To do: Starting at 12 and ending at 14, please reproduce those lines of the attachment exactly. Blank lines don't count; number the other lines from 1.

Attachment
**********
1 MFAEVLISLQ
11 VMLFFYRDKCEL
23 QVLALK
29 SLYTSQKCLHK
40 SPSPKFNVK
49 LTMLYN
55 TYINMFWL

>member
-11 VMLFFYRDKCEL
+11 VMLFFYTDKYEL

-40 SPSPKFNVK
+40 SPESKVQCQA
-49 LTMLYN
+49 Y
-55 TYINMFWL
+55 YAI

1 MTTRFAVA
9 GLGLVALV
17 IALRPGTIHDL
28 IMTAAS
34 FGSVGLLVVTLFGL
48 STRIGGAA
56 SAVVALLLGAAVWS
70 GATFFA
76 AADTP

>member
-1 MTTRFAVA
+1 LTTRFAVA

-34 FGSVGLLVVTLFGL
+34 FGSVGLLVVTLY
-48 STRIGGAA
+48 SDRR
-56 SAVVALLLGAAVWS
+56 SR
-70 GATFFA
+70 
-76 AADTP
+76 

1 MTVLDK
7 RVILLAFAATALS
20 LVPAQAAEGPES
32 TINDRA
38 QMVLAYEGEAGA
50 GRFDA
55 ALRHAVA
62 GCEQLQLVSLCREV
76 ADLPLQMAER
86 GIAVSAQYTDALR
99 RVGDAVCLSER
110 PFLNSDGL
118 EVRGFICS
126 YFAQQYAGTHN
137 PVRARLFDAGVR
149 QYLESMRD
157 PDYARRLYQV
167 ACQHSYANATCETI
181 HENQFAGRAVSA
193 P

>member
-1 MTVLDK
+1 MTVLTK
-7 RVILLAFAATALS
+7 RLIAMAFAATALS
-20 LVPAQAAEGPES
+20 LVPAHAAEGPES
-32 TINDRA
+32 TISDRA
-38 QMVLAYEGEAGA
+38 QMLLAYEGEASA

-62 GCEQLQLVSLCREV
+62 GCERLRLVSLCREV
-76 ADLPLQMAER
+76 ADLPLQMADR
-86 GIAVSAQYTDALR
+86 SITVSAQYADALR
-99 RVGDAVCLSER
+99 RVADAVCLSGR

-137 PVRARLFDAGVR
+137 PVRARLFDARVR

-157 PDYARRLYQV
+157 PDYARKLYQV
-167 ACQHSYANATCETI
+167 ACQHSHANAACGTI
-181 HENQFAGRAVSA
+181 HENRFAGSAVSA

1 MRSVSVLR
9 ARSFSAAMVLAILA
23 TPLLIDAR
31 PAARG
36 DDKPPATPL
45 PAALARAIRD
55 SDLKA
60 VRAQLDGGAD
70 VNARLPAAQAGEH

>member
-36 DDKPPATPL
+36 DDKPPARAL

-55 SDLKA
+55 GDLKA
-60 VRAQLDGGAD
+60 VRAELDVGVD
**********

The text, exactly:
+40 SPESKVQCQA
-49 LTMLYN
+49 Y